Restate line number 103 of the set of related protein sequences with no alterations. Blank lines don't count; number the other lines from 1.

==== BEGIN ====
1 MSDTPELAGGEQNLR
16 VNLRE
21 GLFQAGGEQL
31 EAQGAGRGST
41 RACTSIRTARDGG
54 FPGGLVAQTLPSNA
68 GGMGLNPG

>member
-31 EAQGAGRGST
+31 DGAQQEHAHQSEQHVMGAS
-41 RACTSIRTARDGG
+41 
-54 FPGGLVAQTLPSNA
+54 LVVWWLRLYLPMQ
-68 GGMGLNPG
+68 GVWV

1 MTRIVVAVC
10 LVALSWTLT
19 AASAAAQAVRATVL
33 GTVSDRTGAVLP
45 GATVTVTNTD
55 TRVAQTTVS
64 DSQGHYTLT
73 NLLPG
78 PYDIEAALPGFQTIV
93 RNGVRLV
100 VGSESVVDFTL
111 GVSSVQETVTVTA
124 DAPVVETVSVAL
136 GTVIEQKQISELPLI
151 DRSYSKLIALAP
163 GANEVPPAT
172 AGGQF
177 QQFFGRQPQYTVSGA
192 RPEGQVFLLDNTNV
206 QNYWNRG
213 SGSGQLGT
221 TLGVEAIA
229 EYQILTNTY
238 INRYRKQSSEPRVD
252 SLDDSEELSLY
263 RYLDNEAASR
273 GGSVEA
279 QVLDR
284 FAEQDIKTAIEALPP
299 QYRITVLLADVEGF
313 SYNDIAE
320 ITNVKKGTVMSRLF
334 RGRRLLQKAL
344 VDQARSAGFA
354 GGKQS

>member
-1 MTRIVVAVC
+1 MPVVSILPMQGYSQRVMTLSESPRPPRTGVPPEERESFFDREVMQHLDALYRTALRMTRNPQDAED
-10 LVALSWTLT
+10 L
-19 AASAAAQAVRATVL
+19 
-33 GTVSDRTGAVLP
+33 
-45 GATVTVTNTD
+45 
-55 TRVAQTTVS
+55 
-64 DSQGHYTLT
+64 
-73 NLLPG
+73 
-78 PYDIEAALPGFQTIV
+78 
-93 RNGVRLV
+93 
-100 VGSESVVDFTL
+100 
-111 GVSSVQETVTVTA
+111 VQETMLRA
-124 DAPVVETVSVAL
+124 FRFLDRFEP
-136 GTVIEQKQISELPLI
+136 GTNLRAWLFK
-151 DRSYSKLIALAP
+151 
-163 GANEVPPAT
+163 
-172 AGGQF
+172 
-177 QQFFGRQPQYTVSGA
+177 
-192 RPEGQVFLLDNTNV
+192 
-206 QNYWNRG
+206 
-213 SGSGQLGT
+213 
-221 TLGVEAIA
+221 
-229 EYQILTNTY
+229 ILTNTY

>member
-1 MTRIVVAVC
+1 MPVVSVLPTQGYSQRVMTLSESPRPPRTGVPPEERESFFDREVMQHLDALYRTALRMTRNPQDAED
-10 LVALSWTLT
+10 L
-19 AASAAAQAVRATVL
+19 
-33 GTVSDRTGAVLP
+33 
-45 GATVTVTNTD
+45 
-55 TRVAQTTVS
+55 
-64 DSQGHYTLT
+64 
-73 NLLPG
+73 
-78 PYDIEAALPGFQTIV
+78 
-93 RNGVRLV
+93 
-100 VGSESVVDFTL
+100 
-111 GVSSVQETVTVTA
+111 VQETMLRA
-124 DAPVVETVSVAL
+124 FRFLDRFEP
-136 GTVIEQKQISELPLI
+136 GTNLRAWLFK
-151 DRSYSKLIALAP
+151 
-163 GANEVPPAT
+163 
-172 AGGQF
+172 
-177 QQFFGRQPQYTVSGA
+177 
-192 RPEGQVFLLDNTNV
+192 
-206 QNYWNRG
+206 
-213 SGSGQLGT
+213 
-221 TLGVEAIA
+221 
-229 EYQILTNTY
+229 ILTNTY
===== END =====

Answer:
+10 L